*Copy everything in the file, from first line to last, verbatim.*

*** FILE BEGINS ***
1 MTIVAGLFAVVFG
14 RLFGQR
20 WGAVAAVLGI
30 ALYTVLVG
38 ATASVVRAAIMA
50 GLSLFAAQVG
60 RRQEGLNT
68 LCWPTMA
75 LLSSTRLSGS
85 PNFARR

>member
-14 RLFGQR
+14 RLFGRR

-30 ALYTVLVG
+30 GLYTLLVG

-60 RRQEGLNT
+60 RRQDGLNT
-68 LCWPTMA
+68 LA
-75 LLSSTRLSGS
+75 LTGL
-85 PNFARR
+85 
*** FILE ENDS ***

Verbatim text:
1 MTIVAGLFAVVFG
14 RLFGQR
20 WGAVAAVLGI
30 ALYTVLVG
38 ATASVVRAAIMA
50 GLSLFAAQVG
60 RRQEGLNT
68 LCWPTMA
75 LLSSTRLSGS
85 PNFARR

>member
-14 RLFGQR
+14 RLFGRR

-30 ALYTVLVG
+30 GLYTLLVG

-60 RRQEGLNT
+60 RRQDGLNT
-68 LCWPTMA
+68 LA
-75 LLSSTRLSGS
+75 LTGL
-85 PNFARR
+85 